Philippe Villiers de l'Isle-Adam: (1521) -1534
Pierino del Ponte: 1534 - 1535
Didier de Sainte-Jalle: (1535 - 1536)
Juan de Homedes: 1536 - 1553
Claude de la Sengle: 1553 - 1557
Jean Parisot de la Vallette: 1557 - 1568
Pietro del Monte: 1568 - (1572)
(years in brackets excluded)
The fortifications of Birgu still attest to that epoch, and besides visiting these, a lot can be learnt about society at the time and in later years leading up to the French occupation by visiting the Inquisitor's Palace.
The French Occupation and the subsequent British colonial period:
During the French occupation, Birgu, like all 'The Three Cities' and Valletta, remained in the hands of the French until they finally capitulated, although there were a number of skirmishes with the occupiers within the urban streets.
Even during peacetime Birgu was not spared the price of hosting the military. A massive explosion in the gunpowder magazine in 1806 caused terrible loss of life and damage which is discernible to this day.
The following image shows the Birgu seafront (onto Dockyard Creek) in about 1910. Note the warship - probably a cruiser in the middle of the creek and along the quay close to Fort St Angelo is a large vessel - possibly the depot ship HMS Egmont (afloat), or else a collier. Fort St Angelo housed the Headquarters of the Royal Navy's Mediterranean Fleet - early in the 20th century the Fort was called HMS Egmont (ashore) for a couple of decades, but later was more appropriately named HMS St Angelo.
The inhabitants were either evacuated from Birgu, and compulsorily rehoused generally to villages in the
southern half of Malta and/or they spent a great
deal of their time in air raid shelters, such as the one portrayed in
the 'Malta at War' museum.
One of the many notable, or rather notorious, blitzes was that associated with the bombing of the aircraft carrier Illustrious, as she was moored alongside Parlatorio wharf in January 1941. The association between HMS Illustrious and the Three Cities of Birgu (Vittoriosa), Isla (Senglea) and Bormla (Cospicua) continues to the present day.
Other air raids destroyed or severely damaged historic buildings, such as the clock tower in the main square, the Churches of the Annunciation and of St Lawrence, and the old armoury (armerija) of the Knights of the Order of St John.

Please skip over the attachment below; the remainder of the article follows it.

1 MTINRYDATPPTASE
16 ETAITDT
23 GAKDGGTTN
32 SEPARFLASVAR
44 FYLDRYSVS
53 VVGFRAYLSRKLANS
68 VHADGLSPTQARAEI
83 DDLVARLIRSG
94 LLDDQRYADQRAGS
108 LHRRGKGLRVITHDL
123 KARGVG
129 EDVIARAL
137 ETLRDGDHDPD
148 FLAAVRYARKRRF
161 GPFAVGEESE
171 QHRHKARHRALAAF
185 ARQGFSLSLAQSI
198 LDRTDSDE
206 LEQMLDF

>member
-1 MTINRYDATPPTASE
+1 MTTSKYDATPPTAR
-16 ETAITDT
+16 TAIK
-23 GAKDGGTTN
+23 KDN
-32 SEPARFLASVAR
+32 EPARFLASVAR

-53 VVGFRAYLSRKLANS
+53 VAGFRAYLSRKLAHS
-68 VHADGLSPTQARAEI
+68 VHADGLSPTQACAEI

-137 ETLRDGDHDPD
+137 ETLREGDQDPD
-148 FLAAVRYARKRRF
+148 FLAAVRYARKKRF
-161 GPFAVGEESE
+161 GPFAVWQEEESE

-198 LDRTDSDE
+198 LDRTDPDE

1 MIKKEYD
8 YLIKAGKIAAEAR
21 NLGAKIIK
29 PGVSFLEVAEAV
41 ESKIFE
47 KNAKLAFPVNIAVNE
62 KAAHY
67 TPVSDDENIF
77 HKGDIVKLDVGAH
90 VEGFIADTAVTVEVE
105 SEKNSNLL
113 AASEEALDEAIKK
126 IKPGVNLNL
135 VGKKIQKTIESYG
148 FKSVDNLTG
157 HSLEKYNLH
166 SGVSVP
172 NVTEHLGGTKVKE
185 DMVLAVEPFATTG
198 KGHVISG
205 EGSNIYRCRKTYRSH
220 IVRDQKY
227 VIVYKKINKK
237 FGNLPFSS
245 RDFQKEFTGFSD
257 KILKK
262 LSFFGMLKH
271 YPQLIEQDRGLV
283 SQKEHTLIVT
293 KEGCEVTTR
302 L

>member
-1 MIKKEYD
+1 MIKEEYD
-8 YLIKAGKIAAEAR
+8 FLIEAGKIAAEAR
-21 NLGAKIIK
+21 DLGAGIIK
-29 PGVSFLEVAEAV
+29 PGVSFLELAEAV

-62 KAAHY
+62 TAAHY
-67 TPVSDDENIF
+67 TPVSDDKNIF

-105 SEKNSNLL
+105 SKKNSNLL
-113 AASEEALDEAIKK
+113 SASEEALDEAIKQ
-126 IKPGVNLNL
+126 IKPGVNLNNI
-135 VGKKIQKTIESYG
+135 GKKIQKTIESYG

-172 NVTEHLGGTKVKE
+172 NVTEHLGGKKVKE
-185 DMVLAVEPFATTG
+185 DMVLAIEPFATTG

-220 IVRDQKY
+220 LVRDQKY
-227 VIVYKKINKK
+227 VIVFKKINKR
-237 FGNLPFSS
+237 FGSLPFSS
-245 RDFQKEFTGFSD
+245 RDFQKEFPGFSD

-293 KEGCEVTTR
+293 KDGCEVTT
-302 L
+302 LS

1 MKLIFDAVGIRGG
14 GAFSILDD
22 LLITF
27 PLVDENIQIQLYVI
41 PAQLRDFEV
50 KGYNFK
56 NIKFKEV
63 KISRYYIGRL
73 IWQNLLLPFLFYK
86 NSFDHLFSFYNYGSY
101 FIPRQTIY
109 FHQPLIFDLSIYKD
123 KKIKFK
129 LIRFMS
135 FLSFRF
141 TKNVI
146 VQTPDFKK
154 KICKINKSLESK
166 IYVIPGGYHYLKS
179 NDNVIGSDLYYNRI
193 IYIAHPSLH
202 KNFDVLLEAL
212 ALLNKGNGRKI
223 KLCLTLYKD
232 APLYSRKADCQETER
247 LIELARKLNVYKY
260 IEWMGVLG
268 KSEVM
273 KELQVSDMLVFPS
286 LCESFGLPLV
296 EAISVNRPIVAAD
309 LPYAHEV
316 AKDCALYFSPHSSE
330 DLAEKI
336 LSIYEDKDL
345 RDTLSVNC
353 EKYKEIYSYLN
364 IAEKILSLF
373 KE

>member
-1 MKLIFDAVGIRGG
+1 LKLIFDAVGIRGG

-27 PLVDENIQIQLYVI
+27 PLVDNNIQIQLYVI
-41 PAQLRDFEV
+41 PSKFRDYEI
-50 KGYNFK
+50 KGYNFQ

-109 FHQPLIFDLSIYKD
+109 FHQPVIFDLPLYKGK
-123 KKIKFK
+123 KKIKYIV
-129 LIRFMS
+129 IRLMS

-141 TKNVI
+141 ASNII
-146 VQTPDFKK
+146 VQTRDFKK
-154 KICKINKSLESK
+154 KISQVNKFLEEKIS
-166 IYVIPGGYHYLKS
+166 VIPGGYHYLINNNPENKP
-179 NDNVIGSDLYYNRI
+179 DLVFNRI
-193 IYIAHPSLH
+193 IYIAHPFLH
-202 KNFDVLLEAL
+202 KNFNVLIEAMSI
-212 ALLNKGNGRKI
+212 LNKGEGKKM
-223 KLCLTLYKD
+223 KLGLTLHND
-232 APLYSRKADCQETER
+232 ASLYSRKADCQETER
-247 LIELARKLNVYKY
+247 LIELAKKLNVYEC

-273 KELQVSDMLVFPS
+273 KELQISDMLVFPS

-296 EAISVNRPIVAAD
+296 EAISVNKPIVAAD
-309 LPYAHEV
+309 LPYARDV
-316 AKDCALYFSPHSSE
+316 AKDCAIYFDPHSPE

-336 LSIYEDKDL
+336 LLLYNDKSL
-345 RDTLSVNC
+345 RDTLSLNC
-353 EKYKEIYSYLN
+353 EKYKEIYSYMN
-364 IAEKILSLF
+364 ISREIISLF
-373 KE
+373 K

alongside shows part of the wall of the Knights' armoury (which had also later
served as a military hospital) after it was repaired following German air raid
damage sustained at the hands of Luftwaffe bombers in April 1942.
It clearly shows old masonry side by
side with the new.
Fort Saint Angelo played a role mainly as a naval base. However anti-aircraft defences were sited there. Thus, as in the 'Great Siege' of four centuries earlier, the oldest sea fortress in Malta also engaged directly in action against the enemy
The image on the left shows acknowledgements by the War Damage Commission of receipt of notifications of war damage in various streets in Vittoriosa (Birgu).
A great deal of the post-war rebuilding was unfortunately aesthetically unsound. More recently greater care has tended to be invested (with some sad exceptions) in the conservation and development of Birgu.
Birgu is going through a resurgence. The Local Council is very active in promoting it.
A number of public and private regeneration initiatives (though not all of equal aesthetic value) are happening mainly along the waterfront.
Within Birgu itself, it is hoped that the rebuilding of the clock tower in Misrah ir-Rebha (VictorySquare) will become a reality rather than remain an aspiration.
As the reader will have noticed, this page is still very unfinished business - 'under construction'. More text, as well as original images, will follow when time permits.
For a comprehensive account of Birgu's history please refer to books which are reviewed on a separate page.
However for those who prefer an account online which is much longer than that on this page, probably the most detailed historical source can be found on the Birgu Local Council website.
Scholarly articles available online relating to Birgu's history:
Melita Historica is unavailable online at the time of writing.